For Immediate Release July 05, 2024

Rashmi Benda, MD, is shown in the Requard Radiation Center in the Cancer Center at UM Shore Regional Health.

Rashmi Benda, MD, is shown in Requard Radiation Center in the Cancer Center at UM Shore Regional Health.

The Cancer Center at University of Maryland Shore Regional Health is now offering easier, shorter radiation treatment for patients with early-stage breast cancer. 

Known as Accelerated Partial Breast Irradiation (APBI), this course of treatment is limited to the immediate area surrounding the tumor and minimizes radiation exposure to the rest of the breast, skin, ribs, lungs and heart. UM Shore Regional Health is a member organization of University of Maryland Medical System.

"Along with more precise targeting of the immediate area surrounding the original tumor, a significant advantage of APBI is that it is accomplished in five sessions over five treatment days, as opposed to 15 to 20 sessions over several weeks," said Rashmi Benda, MD, Medical Director of the Cancer Center’s Requard Radiation Oncology Center. "In addition, patients experience little to no pain, swelling or skin redness with the treatment."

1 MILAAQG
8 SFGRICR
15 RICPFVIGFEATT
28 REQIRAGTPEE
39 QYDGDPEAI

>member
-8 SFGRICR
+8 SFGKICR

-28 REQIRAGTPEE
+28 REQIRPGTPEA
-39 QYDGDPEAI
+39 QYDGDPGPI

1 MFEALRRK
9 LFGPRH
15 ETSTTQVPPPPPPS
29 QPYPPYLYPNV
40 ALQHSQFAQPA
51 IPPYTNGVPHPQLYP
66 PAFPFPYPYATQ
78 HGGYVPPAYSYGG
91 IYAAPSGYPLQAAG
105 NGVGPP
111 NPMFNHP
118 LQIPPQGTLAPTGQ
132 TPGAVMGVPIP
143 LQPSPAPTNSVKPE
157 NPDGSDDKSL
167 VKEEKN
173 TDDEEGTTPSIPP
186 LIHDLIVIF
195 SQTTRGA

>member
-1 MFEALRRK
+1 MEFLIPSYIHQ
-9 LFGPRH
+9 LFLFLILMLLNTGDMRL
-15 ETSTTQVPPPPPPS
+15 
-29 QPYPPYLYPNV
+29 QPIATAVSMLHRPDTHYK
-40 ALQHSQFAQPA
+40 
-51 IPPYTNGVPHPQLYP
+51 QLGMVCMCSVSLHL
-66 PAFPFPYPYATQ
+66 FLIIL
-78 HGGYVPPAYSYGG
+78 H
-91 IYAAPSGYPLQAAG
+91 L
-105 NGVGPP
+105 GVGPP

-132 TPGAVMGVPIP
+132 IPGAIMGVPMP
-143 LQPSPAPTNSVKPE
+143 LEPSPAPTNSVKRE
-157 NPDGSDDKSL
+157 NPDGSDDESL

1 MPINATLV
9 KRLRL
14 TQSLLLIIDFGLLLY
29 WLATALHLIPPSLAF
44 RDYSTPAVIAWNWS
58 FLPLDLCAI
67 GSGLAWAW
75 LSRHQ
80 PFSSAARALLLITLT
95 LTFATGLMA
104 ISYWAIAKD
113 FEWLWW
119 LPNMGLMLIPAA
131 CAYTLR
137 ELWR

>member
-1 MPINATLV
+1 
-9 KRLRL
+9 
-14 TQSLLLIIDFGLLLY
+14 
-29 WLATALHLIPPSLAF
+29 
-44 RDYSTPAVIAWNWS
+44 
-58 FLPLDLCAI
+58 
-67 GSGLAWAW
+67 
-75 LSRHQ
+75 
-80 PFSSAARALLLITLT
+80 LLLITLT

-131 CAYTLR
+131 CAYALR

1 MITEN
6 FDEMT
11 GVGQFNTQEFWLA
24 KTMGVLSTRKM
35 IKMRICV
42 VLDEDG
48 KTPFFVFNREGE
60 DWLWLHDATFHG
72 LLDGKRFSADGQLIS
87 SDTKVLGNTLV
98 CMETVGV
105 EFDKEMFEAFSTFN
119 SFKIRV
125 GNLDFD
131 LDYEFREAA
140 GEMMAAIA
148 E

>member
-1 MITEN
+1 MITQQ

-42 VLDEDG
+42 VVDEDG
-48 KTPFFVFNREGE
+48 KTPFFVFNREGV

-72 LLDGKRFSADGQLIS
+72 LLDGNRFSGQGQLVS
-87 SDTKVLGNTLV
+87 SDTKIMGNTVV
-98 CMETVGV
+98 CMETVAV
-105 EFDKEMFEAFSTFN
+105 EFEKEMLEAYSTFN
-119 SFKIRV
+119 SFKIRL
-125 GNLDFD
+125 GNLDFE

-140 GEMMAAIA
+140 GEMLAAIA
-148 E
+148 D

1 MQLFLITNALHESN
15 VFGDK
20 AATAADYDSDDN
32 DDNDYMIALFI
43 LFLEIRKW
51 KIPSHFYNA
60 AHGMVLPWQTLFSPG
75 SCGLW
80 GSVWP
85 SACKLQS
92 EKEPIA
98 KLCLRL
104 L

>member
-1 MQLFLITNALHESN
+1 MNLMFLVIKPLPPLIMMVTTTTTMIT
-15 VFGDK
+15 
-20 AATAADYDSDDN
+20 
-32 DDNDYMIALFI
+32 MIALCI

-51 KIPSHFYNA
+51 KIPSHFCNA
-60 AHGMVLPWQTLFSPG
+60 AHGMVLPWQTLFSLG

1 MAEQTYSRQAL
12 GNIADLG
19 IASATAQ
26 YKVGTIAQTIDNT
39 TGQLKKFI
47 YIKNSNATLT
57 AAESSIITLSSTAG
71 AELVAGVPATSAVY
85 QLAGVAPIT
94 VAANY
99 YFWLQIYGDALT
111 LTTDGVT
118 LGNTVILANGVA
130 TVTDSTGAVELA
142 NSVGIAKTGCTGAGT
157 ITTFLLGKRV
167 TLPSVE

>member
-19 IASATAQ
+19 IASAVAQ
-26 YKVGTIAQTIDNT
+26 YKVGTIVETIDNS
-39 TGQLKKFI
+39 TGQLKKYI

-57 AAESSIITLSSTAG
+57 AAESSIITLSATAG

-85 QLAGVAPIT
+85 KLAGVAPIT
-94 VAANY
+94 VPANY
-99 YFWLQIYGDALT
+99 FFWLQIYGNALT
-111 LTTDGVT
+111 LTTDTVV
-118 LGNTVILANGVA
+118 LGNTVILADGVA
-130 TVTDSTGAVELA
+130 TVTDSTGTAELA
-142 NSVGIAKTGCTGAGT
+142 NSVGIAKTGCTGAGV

APBI treatments begin after the patient’s lumpectomy and a CT scan that pinpoints the tumor site for the radiation oncology team. In an outpatient procedure, tiny gold markers are placed in the breast. After a second CT scan, a treatment plan is generated, and the patient returns for five treatments. The gold markers are tracked during each treatment, allowing radiation to focus on a smaller volume of breast tissue.

Rebecca Bartholow of Kent Island completed APBI treatment in early July of 2023. "I received five treatments that lasted about an hour, with a day in between each,” she said. "The experience was awesome – it went great! Other than being a little tired, I felt really good. I couldn’t have been happier." 

APBI has been shown to be effective compared with traditional longer and more intensive treatment regimens. "We are pleased to offer this innovative and beneficial treatment to our patients in the Shore community," said Dr. Benda.

A video featuring Rebecca Bartholow and Dr. Benda discussing APBI can be found on the UM Shore Regional Health YouTube Channel,